Probably the coolest band you’ve never heard of. Also, they play Nintendo-core. By Natasha Stokes
They’re a metal band with a penchant for 80s video game tunes; they’ve put out four albums plus a five-song EP that’s entirely about pizza. It’s called “Pizza”. They’re also on a self-financed, self-promoted tour of 40 countries. Throw around words like experimental, metalcore and stir-crazy, and you’re still some ways off what HORSE the band is.
While singer/lyricist Nathan Winneke, guitarist David Isen, bassist Dashiell Arkenstone and touring drummer Jon Karel are appropriately thrashing and hardcore, keyboardist Erik Engstrom bucks metal tradition and puts the synthesizer front and center with 8-bit video-game-inspired tunes. They also gave themselves the tongue-in-cheek label “Nintendo-core”.
“As a description of our music, ‘Nintendo-core’ is good. But there was a period of time when every interviewer would ask us about Nintendo games; some ran features claiming ‘The Mechanical Hand’ was a concept album about the [NES controller] Power Glove, ” Isen says. “We were bitter at the label because it made us a novelty act.” Of course, there are the song titles like “Birdo” and “Cutsman”, named after game characters, but Isen says there are fewer video game references than people think. In fact, what may initially come off as bog-standard metal with a bit of taking-the-piss thrown in is actually a rather dark philosophy couched in the band’s offbeat humor.
“Birdo is a character from Super Mario Brothers 2, but the song is about how our singer Nathan’s step-daddy would lock him in the toy chest when he wouldn’t eat his eggs,” Isen says. “Even tracks like ‘Cutsman’, where you’d think it’s obviously about the mini-boss of Mega Man 1, are metaphors for stories from his life. He had a rough life.”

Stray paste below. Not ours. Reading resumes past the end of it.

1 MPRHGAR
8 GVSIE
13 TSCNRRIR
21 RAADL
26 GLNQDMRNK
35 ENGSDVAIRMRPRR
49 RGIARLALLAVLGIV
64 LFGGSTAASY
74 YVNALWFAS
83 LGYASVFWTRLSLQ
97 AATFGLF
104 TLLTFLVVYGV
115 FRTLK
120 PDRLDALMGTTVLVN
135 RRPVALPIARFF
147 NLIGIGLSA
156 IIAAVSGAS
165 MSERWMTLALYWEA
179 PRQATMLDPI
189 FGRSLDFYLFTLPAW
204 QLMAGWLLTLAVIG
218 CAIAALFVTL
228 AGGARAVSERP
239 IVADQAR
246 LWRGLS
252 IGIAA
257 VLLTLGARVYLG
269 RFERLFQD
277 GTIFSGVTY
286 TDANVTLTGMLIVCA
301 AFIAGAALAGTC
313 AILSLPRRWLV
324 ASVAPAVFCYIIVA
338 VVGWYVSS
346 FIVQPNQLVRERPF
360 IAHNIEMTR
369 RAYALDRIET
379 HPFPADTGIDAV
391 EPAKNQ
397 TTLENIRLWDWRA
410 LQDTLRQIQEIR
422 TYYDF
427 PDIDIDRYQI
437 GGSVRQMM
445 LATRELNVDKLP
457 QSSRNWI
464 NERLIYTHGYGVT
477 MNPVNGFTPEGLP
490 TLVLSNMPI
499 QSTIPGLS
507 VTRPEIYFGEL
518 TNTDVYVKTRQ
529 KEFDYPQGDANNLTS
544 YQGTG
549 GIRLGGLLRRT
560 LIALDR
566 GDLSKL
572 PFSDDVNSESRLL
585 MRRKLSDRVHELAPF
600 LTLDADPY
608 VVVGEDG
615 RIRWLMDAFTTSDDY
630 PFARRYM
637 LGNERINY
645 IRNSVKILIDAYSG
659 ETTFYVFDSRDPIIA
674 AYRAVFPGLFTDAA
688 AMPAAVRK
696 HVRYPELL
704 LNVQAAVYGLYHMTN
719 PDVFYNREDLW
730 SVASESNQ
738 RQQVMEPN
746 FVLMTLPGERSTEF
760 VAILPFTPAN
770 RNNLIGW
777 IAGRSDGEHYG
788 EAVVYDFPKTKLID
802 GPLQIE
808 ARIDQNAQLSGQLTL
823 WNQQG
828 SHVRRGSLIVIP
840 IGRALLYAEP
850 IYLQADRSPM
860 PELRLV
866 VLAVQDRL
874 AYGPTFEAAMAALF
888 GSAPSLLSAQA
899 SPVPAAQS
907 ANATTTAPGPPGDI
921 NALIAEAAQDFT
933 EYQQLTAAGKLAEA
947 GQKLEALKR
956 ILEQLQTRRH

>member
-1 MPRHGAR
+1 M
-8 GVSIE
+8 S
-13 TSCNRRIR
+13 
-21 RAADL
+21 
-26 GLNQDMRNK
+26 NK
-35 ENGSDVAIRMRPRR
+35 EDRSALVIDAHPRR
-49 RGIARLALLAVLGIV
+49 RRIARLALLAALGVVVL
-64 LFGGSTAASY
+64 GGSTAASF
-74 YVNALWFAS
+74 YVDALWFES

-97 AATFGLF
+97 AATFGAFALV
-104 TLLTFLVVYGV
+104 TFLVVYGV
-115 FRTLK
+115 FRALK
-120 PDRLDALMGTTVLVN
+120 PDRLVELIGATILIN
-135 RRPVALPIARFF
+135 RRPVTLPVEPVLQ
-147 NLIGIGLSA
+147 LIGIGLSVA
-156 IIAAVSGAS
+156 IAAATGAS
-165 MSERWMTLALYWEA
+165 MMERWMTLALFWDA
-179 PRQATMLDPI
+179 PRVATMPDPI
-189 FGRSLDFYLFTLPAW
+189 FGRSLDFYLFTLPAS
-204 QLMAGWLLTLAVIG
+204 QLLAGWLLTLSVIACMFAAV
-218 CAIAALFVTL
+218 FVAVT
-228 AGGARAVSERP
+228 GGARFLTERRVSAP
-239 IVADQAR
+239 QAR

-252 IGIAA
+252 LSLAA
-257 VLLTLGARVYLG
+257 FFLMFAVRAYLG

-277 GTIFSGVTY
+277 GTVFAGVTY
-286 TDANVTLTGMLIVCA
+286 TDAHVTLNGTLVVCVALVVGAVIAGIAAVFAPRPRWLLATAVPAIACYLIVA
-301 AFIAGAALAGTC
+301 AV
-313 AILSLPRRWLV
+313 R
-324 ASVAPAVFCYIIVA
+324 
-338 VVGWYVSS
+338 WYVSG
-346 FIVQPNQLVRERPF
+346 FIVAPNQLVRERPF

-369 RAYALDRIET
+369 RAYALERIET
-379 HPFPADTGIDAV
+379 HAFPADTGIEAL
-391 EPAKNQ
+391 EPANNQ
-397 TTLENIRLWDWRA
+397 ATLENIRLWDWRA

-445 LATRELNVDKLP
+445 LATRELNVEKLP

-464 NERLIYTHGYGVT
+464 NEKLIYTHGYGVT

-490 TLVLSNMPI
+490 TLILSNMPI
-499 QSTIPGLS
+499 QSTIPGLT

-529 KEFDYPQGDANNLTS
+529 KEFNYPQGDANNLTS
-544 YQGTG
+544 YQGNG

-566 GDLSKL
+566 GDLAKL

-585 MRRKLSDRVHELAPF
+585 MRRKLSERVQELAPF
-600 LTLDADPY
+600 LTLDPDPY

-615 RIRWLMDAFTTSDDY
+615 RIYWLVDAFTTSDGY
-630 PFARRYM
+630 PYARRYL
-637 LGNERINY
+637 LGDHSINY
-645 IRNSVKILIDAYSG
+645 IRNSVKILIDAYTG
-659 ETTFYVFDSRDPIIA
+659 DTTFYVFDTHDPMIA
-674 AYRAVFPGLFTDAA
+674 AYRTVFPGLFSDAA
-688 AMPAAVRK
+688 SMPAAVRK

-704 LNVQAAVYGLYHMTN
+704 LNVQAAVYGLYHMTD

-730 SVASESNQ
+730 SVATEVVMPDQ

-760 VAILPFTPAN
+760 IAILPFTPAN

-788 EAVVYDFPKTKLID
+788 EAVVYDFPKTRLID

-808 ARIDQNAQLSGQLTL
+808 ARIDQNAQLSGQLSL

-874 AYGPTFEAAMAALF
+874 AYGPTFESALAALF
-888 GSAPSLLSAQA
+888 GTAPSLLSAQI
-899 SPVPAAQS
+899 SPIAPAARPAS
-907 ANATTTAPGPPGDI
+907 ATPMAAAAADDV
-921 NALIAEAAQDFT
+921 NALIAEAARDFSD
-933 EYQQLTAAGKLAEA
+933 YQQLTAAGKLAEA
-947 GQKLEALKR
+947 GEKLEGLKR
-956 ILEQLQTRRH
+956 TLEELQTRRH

It’s unexpectedly deep and even poetic stuff, all tied up in maniacal keyboarding, quirky rhythms and ‘toon-on-acid music videos. Take second album “The Mechanical Hand”. “‘That can kind of be summed up by ‘The Black Hole’ – there’s a line ‘face the stars or the abyss / but not nothing at all’ and it’s a call to do something with your life, not to fall into the abyss, which to Nathan is his former life working at Blockbuster and not doing anything creative,” Isen says.
Already in good with most punk and metal critics, HORSE scored even higher on 2007’s “A Natural Death” for its evolved rhythms, riffs and song-writing, and nary a Nintendo shout-out. “It’s about the harshness of nature, the struggle for survival,” Isen says. One critic called this standpoint overly self-important, particularly when, describing the album, Engstrom pontificated that “everyone who will ever live will die a natural death, and … be forgotten for eternity … You are nothing.”
“It’s dark subject matter, but we approach it with humor and sarcasm as we always do,” says Isen. “Reviewers have said they don’t get the joke, though I don’t know if there is a joke. There is an underlying sense of irony to a lot of what we do.” It’s probably the irony and Winneke’s chaotic, abstract lyrics that prevent the band from being yet another painfully pain-ridden metal outfit.
The band’s highly experimental music endears them to an underground but dedicated following that helped the band organize their current Earth Tour, backed only by the band itself. “We put out feelers on the internet, and followed the leads [to promoters],” Isen says. “We spent 50 grand and maxed out eight credit cards. Our record label only sells CDs in the US, so they had no motivation to help us tour. We just wanted to play in all these countries, so we did what we had to do to make it happen.”
To sort of get what they’re about, check out their studio diaries on YouTube with titles like “Getting Healthy While Getting Wasted”. “We were supposed to make video diaries, but it quickly turned into something else that makes no sense,” Isen says. “We watched other bands’ video diaries, and they’re just like, ‘this is my friend’s guitar’, and it’s boring and no one cares. So while one of us was recording, the rest were upstairs making weird shit.”
“It’s hard to tell if other bands do take themselves that seriously, or they just make it look that way. Either way, it isn’t something we could do,” Isen continues. “We could never dress up like a band, get really cool haircuts and keep a straight face about it, so we don’t even try.”
Originally published in the South China Morning Post, Mar 20, 2008.